For the day-to-day running of the campaign, which entails openness and publicity, the existing or specially formed structures of the party of power in the region are mobilized, but, as mentioned above, they play the decidedly secondary role of functionaries and play almost no part in strategy development and decisionmaking. It is during this phase that the governor/president’s team and its peripheral structures begin canvassing on behalf of “their” candidates. However, this is achieved predominantly by methods which are not governed by legislation–directly through employers, influential groups, “bigwigs” and so on.
In the third phase, as the actual election campaign begins, the electioneering continues and intensifies, in some respects adopting forms which are provided for in electoral legislation. But simultaneously another important aspect of the work begins, related to the isolation and suppression of opponents’ activities, the disruption of their resource and organizational base, and other activities designed to limit their ability to run a productive campaign.
The Russian Federation has now entered this third phase, and it is for it that the mass consciousness has been prepared by the creation of the myth of “dirty tricks.” As far as one can tell, the myth has been fully assimilated and is being intensively exploited by the election teams of the regional elites. One would be hard pushed to find a governor or president of a federation subject who has not declared his intention to prevent the use of the aforementioned tricks in his region. The methods of prevention are not usually made public, but in view of what has been described, it may be assumed that the regional leaders will not find it too difficult to fulfill their intentions. They are certainly not inclined to describe their own electoral techniques as “dirty,” though the ploys they use often go beyond current legislation or exploit loopholes in it: staff from the executive participating in the campaign, establishing “special terms” in the media, putting pressure on businessmen to ensure funding for certain candidates, directly obstructing the canvassing activities of opposition electoral blocs and much more. Against this background, talk of dirty tricks looks like a simple smoke screen designed to hide the real processes which are characterizing the current campaign in most of Russia. The very concept of “dirty tricks,” which does not lend itself to a full and correct legal definition, becomes just a phrase with no concrete meaning, and as such is a very convenient one for anyone who wants to use it against his or her political enemies.
In this context, many of the comments, made in conversation with me by a member of the staff of the election team–who wished to remain anonymous–of a Volga region governor, no longer seem extraordinary. According to him, candidates who had the governor’s support were basically denied access to the services of qualified Moscow PR specialists. They were told: “Your job is to win the election, not to spend as much money as possible.” The same source described the use of the press and election leaflets for canvassing purposes as a “concession” to candidates, because “nobody trusts” the media, and “electioneering in the media only irritates people.” As for the leaflets, “nobody reads them.” His assessment is that most electioneering is done via unofficial briefings for a relatively small circle of influential and authoritative figures who are simply given information as to whom they should voice their support for during the elections. Also, he did not rule out the possibility of direct manipulation of the final election results, but stressed that the job he and his colleagues had to do was to ensure that there was no need to resort to such a base and somewhat dangerous act.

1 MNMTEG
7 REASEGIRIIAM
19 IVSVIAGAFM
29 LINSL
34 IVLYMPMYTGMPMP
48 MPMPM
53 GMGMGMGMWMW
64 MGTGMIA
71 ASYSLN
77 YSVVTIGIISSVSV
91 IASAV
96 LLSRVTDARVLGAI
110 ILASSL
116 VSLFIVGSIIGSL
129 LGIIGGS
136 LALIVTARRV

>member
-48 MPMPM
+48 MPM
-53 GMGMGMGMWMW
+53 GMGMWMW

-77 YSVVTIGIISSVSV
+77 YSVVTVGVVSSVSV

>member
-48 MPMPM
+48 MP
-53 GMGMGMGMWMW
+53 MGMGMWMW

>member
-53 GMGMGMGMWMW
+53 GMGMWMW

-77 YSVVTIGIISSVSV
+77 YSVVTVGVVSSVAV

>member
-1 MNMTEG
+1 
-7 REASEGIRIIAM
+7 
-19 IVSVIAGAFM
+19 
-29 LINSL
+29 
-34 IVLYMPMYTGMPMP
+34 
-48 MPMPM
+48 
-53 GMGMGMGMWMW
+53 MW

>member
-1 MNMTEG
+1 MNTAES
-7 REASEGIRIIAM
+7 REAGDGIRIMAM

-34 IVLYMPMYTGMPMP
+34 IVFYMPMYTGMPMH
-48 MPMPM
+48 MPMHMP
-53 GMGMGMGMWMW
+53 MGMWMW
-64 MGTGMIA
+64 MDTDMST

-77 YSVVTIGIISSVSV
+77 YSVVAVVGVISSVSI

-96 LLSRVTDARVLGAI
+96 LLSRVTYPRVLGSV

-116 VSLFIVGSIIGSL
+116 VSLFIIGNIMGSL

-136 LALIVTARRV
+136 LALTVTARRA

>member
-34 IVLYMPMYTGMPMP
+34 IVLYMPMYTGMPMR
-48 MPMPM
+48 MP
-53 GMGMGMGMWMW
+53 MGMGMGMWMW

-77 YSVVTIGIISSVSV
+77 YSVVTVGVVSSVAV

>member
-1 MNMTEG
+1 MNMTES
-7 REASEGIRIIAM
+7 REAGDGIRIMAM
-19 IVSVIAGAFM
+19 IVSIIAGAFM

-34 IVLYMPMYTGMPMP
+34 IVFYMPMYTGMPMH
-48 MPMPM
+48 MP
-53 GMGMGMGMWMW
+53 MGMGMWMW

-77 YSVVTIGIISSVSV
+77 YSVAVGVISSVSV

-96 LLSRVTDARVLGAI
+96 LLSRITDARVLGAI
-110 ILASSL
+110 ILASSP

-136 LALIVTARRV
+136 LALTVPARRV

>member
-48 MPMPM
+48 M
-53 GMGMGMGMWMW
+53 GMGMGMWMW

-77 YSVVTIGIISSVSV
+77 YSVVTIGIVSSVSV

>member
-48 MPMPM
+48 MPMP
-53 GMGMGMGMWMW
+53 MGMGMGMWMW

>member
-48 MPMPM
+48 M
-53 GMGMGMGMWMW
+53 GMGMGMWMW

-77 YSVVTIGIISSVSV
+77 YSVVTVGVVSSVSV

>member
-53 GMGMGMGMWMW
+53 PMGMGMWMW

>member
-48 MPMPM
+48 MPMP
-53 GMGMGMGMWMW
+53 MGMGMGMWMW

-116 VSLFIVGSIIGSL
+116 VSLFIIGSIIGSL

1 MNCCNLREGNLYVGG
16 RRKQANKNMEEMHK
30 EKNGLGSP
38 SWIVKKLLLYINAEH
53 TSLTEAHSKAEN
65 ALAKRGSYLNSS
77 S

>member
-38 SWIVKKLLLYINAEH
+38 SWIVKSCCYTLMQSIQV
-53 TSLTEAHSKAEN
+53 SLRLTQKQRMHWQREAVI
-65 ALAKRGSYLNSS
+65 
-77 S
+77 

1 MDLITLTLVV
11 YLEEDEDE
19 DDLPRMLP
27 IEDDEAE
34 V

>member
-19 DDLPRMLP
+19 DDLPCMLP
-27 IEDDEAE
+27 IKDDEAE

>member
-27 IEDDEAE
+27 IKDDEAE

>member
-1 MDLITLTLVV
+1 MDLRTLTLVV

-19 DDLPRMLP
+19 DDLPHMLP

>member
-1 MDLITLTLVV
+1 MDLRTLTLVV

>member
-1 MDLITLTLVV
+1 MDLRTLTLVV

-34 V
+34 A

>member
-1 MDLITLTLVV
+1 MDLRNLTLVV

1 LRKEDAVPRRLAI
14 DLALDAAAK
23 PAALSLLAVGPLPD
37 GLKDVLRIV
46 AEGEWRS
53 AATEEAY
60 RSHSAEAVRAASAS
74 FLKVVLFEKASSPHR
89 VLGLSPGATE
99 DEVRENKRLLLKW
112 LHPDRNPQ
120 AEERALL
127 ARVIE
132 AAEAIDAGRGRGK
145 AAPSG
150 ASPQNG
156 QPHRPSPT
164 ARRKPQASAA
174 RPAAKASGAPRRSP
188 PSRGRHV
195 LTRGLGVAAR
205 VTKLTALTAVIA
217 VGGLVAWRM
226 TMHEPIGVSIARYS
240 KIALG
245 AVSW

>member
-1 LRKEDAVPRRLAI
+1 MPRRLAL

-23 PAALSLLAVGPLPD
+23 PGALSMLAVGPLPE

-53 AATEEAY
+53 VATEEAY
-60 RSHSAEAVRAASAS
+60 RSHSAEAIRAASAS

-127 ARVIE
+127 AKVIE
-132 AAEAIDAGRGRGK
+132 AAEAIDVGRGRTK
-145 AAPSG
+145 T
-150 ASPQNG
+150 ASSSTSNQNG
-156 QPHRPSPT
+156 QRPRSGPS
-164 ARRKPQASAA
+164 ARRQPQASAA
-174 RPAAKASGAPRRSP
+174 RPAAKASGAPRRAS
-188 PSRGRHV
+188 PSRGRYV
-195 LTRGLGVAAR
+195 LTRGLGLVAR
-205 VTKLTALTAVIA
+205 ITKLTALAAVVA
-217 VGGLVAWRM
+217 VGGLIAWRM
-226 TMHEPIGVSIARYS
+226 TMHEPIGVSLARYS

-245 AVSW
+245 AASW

With about a month to go to election day, the use of “dirty tricks” has not reached the nationwide scale that so many people forecast. It is still quite closely associated in Russian’s minds with the information war being waged in the federal media. The regions are not meeting “expectations,” and some Moscow analysts are even expressing some bewilderment at this. In all likelihood, people will realize that in many ways the results of the campaign are already decided, and that the relatively accessible “dirty tricks” have simply been defeated by the neo-patrimonial election model, which is geared exclusively towards the regional elites. But this realization will only come later.
Ilya Malyakin is editor-in-chief for the Volga Information Agency.